In spite of how hard it is, the journey towards self-compassion is a necessary one. During my master’s program, my wife made me a shirt that said, “Be Tender To Yourself.” It was a reminder that just as I have forgiven others, I must also forgive myself. I spent years in counseling unable to do so. It wrecked my life. While your own journey may not see you in counseling, I’m guessing you also struggle with it.
Here are two ways to begin the journey towards greater self-compassion.
The first part of the problem is to put yourself, more pointedly your mistake, into someone else’s shoes. I’m not saying don’t accept responsibility or blame someone else. The idea is to imagine that someone else committed the error. If Bill had promised you the expense report at 7:00 last night, but got distracted dealing with a sick child’s vomit on the floor, would you refer to him as a lazy, good-for-nothing, idiot? My guess is (my sincere hope is) probably not. Instead, you’d reassure Bill that everything is okay. Extend yourself that same grace. If you’re not bothered by someone else doing it, don’t be offended when you do it.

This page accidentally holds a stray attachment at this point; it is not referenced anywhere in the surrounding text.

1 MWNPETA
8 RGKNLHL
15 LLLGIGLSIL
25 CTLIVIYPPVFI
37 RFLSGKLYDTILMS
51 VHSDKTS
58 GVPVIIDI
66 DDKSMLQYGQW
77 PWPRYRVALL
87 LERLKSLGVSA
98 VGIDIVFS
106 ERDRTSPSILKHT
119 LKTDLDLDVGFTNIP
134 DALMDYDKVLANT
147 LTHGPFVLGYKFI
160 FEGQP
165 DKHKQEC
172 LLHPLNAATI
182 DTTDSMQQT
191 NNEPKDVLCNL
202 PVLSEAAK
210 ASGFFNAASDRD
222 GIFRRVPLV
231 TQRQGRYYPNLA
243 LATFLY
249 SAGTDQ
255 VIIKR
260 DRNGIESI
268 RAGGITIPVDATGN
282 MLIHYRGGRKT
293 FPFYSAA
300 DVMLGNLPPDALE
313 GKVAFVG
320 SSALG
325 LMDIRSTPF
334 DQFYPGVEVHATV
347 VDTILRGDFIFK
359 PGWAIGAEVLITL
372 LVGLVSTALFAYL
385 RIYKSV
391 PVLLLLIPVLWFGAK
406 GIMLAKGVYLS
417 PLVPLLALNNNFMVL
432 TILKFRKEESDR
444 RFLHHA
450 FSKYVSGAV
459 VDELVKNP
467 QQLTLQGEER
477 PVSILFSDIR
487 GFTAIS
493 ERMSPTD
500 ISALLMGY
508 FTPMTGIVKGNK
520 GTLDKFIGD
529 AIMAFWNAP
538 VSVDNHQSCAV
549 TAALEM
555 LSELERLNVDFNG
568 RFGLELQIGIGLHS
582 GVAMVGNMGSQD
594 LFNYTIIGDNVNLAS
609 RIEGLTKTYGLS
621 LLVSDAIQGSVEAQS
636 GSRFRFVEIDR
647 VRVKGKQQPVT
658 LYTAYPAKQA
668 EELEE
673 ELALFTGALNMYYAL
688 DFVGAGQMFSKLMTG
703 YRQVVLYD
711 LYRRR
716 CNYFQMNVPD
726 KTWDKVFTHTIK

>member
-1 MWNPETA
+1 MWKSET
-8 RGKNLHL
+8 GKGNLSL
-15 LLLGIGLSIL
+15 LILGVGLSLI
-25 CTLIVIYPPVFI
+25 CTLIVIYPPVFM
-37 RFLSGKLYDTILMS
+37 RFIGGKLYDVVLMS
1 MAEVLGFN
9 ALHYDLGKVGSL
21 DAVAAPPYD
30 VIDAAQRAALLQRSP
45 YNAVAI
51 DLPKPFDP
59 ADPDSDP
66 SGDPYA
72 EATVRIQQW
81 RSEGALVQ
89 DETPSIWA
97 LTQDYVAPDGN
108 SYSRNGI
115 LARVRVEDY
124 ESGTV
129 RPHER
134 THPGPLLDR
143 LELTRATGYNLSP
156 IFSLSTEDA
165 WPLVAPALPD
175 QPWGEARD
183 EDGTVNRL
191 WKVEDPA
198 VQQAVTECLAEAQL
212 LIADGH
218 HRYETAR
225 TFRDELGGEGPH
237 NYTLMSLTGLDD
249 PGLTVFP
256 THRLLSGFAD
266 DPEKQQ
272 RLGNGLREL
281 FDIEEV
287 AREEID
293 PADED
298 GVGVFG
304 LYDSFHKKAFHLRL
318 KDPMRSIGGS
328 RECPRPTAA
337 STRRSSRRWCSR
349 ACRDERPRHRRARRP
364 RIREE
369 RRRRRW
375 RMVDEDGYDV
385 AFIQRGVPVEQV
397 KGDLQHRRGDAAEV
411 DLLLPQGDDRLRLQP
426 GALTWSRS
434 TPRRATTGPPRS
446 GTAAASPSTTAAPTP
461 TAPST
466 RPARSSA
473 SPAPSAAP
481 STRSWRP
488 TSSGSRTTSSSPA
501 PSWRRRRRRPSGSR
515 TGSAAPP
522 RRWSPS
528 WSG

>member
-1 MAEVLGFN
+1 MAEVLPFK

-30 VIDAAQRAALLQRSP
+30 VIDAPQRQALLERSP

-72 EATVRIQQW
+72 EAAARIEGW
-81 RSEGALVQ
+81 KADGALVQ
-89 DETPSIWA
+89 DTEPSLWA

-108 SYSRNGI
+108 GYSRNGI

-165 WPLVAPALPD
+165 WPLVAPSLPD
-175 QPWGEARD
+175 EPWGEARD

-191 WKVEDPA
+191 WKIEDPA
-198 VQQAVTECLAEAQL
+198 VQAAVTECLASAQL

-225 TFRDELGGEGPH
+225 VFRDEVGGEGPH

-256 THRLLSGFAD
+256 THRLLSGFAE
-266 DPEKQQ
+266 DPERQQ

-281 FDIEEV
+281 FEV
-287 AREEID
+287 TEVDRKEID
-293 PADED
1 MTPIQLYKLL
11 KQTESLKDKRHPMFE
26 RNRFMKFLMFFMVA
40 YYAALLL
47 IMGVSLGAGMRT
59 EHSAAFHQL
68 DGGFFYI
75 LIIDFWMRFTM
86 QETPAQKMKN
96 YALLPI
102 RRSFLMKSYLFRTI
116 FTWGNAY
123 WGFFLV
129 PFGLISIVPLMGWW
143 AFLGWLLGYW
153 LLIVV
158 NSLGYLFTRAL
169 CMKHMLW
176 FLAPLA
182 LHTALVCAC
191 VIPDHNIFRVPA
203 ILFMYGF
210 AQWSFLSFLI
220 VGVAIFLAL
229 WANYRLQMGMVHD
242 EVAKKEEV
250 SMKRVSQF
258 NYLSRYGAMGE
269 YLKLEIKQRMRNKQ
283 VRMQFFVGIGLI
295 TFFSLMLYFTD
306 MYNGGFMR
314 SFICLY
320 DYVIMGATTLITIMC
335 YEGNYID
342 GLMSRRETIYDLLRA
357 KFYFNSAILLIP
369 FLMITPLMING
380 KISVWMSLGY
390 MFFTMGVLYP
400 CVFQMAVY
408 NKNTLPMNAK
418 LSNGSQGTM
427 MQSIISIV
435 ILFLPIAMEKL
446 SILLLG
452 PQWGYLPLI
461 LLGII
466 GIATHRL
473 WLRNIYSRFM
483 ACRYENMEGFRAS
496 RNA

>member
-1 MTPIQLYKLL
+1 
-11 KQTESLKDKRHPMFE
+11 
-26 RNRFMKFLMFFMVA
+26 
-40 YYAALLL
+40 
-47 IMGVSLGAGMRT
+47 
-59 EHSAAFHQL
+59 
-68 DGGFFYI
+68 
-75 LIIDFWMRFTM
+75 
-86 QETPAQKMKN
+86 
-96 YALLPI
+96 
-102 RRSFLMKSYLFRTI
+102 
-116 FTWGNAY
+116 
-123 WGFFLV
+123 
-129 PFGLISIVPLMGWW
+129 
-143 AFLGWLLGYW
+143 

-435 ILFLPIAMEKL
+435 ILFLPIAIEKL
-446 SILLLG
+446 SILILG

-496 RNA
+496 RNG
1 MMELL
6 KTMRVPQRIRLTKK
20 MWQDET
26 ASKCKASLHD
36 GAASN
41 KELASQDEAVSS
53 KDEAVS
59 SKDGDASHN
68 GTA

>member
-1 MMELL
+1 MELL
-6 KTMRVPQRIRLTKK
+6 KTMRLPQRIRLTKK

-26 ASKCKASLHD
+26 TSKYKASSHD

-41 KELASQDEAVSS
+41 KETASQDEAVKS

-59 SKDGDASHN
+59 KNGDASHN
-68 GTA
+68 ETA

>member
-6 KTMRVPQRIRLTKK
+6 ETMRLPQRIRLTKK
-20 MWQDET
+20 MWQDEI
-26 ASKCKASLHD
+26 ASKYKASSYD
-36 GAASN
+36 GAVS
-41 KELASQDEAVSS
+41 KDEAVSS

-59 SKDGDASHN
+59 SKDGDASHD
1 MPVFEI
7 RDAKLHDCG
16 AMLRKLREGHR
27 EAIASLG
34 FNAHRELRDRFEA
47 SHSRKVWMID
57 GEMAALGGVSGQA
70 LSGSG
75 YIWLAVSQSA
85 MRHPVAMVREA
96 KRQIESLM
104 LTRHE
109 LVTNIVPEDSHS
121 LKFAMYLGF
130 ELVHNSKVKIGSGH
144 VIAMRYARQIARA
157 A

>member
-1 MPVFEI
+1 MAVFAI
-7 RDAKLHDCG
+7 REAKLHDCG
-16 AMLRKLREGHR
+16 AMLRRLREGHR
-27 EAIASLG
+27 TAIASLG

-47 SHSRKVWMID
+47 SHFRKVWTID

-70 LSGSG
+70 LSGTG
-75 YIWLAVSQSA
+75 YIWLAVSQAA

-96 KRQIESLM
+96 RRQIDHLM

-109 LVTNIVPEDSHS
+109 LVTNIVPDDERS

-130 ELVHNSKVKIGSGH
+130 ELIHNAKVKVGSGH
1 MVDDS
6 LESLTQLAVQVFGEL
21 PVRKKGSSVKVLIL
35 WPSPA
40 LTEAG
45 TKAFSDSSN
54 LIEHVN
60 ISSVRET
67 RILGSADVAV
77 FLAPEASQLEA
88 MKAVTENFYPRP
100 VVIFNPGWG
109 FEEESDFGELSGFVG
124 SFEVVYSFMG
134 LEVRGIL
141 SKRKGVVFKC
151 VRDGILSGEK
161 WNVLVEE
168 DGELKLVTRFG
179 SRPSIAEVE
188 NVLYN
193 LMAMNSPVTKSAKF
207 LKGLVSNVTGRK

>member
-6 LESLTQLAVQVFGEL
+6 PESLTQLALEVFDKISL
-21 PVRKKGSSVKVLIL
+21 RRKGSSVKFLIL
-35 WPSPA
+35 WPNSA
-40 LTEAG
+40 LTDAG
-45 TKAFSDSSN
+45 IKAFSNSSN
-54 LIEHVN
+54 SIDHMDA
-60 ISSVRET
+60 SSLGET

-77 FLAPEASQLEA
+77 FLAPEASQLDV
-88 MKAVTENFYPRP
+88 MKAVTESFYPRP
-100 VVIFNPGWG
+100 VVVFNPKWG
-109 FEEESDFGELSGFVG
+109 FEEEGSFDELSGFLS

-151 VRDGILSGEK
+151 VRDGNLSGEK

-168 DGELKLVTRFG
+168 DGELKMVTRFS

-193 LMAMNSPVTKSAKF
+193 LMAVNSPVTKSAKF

The second way to engage in self-compassion is through humor. When you screw up, learning to laugh at yourself is a vital and necessary step. Spilled your orange juice? Instead of criticizing yourself for being an idiot, make a comment on how far it got. “Man, this time I was able to get it on the floor, the walls, and the ceiling. I really am talented!” Shifting your perspective, and in the process finding a way to compliment yourself, destroys the power of the inner critic.
The final piece of the puzzle is community. In community, you can discover who you really are. Friends, parents, coworkers, a spouse or life partner, a trusted boss, mentor, and former professor all have insights into what makes you, you.
Seek authentic feedback from others. What are your strengths and weaknesses? How can those who know you best affirm your calling? What does your support network look like? By examining the community you participate in, you can assess that you are on the right path. During coaching, you can also use that time to change or adapt your community. If you try to assemble your feedback team and realize that no one supports you then you need new friends! Having a well-rounded, supportive, diverse community is key to your success, and the only way to make sure you have one is analyze it! Community grounds and surrounds us in the difficult moments of life, giving us the energy and strength to carry on.